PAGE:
Not all cheap headphones are created equal. That’s why we purchased 14 of Amazon’s best-selling headphones under $30 and listened … and listened … and listened some more, all while testing for comfort and useful features. Here are our rankings from best to worst.
Sentey B-Trek H9 Bluetooth Headphones
Bluetooth? Check. Great Audio? Check. Travel-friendly? Check. The Sentey B-Trek H9 Bluetooth headphones could give some premium cans a run for their money. The wireless headphones consistently delivered bright highs, full mids and rich lows, with a generous soundscape. Plus, you get up to 8 hours of battery life.
In addition, the foldable headphones come with a hard carrying case for travel and have easy-to-use integrated buttons for calls, volume and tracks. The thick, foam ear cups help keep ambient sound out and make for a comfortable wearing experience.
Sennheiser HD 202 11
The Sennheiser HD 202 11 headphones bring the company’s trademark audio quality to budget-conscious music lovers. Targeting DJs, the HD 202 cans offer deep, satisfying bass; boisterous highs; lush mids; and overall solid articulation. The headphones ship with a 1/4-millimeter jack for use with stereos, and have a 10-foot cable with a wind-up belt clip. The ear cups are detachable, so they can be replaced easily. Overall, these headphones are great whether you’re rocking the party or doing a silent rave.
Behringer HPS3000 Studio Headphones
The Behringer HPS3000 Studio Headphones deftly deliver light, airy vocals with sparkling strings, crisp percussion and booming lows, depending on the song. We found that on very-bass-heavy tracks, the low end could get a bit muddy, which overshadowed the rest of the instrumentals. Despite the bulky design, the headphones are surprisingly light and come with a 1/4-mm jack in case you want to plug them into a stereo system, mixing console or guitar amp.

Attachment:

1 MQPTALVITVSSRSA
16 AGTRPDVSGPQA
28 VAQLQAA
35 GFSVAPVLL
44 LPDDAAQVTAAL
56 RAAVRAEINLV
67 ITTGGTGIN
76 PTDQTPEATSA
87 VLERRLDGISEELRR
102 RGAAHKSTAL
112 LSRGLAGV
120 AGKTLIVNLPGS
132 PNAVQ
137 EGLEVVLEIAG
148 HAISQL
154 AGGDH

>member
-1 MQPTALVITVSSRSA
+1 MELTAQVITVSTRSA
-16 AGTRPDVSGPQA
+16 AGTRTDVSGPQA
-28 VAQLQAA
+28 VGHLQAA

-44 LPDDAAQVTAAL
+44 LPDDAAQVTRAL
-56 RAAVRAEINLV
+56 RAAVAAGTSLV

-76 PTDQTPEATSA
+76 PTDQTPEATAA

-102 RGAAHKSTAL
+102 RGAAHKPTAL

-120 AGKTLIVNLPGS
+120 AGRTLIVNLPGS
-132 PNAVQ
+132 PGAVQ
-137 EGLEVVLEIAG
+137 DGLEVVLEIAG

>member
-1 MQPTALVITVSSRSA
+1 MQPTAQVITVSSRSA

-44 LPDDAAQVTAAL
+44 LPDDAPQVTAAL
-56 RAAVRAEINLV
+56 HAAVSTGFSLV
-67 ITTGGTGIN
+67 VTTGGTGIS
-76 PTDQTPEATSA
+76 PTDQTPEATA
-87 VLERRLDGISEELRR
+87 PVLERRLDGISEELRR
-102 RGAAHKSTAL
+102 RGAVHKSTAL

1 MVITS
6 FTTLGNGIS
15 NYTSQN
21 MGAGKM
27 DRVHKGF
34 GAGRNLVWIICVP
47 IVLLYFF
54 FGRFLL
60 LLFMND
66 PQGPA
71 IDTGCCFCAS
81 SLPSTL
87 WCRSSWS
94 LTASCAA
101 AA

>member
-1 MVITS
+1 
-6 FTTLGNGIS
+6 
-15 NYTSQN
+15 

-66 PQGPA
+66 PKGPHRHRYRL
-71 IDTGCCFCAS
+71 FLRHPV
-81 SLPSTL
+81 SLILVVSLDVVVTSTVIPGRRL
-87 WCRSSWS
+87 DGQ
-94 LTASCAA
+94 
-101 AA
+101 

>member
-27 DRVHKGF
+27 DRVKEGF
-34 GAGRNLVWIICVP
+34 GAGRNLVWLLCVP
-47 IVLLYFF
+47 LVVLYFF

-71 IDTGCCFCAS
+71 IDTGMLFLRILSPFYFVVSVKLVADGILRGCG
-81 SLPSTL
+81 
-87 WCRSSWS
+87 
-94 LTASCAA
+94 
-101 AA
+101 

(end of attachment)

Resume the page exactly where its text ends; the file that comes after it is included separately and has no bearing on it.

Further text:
AmazonBasics Lightweight On-Ear Headphones
The AmazonBasics Lightweight On-Ear Headphones are stylish yet functional. The ear cups swivel so that you can lay them flat, for easy storage. I just wish the fit were better, as the cups exerted uncomfortable pressure on the bottom of my earlobes. The audio’s sharp percussion, clear details, and smooth highs and lows almost made the ear pinching forgivable. But there were some songs where the bass was so overwhelming, it muddied up the rest of the track.
JVC HAS160B Flats
Named for their ability to fold flat, the JVC HAS160B Flats are glossy and easy to stow in an awaiting bag. However, I worry about the skinny frame snapping. The cans still managed to produce sharp percussion and clear strings. However, on some songs, the vocals sounded distant, with boomy, diffused bass.
Jarv Joggerz Pro
Made for fitness-focused listeners, the Jarv Joggerz Pro’s band wraps around the back of your neck for comfortable, unobtrusive usage when you’re exercising. To adjust the volume or pause or skip a track, you just press the controls built into the right ear cup. The headphones were no worse for wear after our workout, and delivered clean highs and mids throughout. However, the bass on some songs was a bit boomy, which overwhelmed the detail.